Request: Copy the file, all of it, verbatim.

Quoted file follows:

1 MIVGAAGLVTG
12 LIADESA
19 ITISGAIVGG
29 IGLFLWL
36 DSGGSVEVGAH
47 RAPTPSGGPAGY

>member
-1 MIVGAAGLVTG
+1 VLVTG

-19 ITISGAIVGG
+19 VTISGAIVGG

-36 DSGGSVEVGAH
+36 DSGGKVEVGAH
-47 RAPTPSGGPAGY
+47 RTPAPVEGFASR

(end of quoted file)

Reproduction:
1 MIVGAAGLVTG
12 LIADESA
19 ITISGAIVGG
29 IGLFLWL
36 DSGGSVEVGAH
47 RAPTPSGGPAGY

>member
-1 MIVGAAGLVTG
+1 VLVTG

-19 ITISGAIVGG
+19 VTISGAIVGG

-36 DSGGSVEVGAH
+36 DSGGKVEVGAH
-47 RAPTPSGGPAGY
+47 RTPAPVEGFASR